Toxin from a Dangerous Fish Delicacy

In tiny doses, the pufferfish’s tetrodotoxin can be turned into a pain-relieving ion channel blocker.

By Kerry Grens | January 1, 2018

© SHAYNE HILL EXTREME VISUALS/GETTY IMAGES

 

Because it’s restricted to the peripheral compartment, we think that’s why it’s so safe. It’s blocking pain from ever getting to the brain.—Christopher Gallen, Wex Pharmaceuticals

It takes only a milligram of tetrodotoxin (TTX) from improperly prepared fugu—typically made from one of a number of genera of pufferfish in Japanese or Korean cuisine—to kill an unlucky diner. Just 20 minutes after it passes a person’s lips, the tongue goes numb. Then, headache, vomiting, paralysis, and difficulty breathing can follow, and victims might die within a few hours. While tragic in the culinary setting, TTX has been a windfall for neuroscience and, if all goes well with ongoing clinical trials, may one day serve as a potent painkiller.

Since the 1960s, TTX has been a favored tool among neurophysiologists to understand cellular structure and function. It blocks sodium channels on the surface of neurons, effectively stopping their electrical transmission. Among these channels is NaV1.7, whose inhibition is known to help stop pain.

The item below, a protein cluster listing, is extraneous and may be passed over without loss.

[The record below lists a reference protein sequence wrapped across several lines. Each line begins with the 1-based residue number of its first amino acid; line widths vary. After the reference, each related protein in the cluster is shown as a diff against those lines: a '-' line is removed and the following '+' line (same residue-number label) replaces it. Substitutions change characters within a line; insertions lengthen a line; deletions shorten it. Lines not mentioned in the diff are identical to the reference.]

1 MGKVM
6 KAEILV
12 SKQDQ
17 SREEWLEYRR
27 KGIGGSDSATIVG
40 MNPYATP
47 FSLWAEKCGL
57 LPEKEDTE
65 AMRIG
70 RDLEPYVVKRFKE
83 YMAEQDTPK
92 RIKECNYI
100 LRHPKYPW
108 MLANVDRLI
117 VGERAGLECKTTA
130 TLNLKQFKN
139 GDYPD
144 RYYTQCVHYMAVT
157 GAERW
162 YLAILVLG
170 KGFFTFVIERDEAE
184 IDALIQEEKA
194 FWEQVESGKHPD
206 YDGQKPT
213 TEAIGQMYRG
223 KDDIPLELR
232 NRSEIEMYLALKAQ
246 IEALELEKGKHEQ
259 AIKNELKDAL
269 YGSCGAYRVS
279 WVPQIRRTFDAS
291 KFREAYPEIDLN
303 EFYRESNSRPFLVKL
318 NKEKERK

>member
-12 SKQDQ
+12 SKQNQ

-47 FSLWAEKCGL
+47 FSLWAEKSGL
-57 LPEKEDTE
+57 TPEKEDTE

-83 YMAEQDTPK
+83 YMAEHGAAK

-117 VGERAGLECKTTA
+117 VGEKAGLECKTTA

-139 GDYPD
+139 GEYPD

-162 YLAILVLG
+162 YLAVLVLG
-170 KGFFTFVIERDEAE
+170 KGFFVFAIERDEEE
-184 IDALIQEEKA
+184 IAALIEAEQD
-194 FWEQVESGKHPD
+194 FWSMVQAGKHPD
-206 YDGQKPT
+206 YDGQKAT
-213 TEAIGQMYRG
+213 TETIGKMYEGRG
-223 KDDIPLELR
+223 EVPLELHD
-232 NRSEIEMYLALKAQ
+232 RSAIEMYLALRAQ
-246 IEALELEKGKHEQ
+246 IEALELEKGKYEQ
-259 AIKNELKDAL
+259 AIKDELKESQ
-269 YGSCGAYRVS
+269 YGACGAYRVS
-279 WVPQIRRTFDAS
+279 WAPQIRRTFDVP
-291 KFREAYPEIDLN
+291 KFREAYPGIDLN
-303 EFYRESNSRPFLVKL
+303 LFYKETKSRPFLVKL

Vancouver-based Wex Pharmaceuticals is pursuing advanced clinical trials using TTX, which it harvests from the ovaries of the oblong blowfish (Takifugu oblongus), to treat cancer- and chemotherapy-related pain. In a recent Phase 3 trial with 149 participants, those receiving 30 μg of TTX twice a day for four days were more likely to report reduced pain than were those who received a placebo (Pain Res Manag, 2017:7212713, 2017).

The study didn’t hit all the statistical marks, but Wex’s CEO Christopher Gallen says there is enough promise in the results to pursue another Phase 3 study. Most appealing is the apparent lack of serious side effects, something Gallen attributes to “sheer luck”: the charge and shape of the molecule keep it from crossing the blood-brain barrier. “The molecule does not look like anything a chemist would want to design,” he says. “Because it’s restricted to the peripheral compartment, we think that’s why it’s so safe . . . It’s blocking pain from ever getting to the brain.”

Read about other animal groups researchers are exploring for pain-killing leads in the full feature story, “Animal Analgesics.”

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